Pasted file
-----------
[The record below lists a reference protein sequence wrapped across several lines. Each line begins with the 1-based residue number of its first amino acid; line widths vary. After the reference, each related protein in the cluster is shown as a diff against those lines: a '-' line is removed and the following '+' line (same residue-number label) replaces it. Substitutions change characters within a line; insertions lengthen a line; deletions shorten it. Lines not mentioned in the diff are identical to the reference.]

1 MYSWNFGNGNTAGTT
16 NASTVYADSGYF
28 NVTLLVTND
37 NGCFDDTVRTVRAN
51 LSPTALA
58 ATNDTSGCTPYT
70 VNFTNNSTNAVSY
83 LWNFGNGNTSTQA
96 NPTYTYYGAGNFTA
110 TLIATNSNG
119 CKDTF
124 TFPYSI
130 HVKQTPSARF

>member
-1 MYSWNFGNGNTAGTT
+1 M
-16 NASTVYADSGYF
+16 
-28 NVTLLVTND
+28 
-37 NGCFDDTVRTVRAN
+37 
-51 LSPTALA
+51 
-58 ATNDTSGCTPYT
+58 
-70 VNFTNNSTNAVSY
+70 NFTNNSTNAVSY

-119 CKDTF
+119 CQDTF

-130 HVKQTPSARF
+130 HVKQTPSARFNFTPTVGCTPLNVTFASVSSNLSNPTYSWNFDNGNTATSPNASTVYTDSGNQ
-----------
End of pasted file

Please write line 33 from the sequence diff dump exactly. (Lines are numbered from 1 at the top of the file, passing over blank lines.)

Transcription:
+130 HVKQTPSARFNFTPTVGCTPLNVTFASVSSNLSNPTYSWNFDNGNTATSPNASTVYTDSGNQ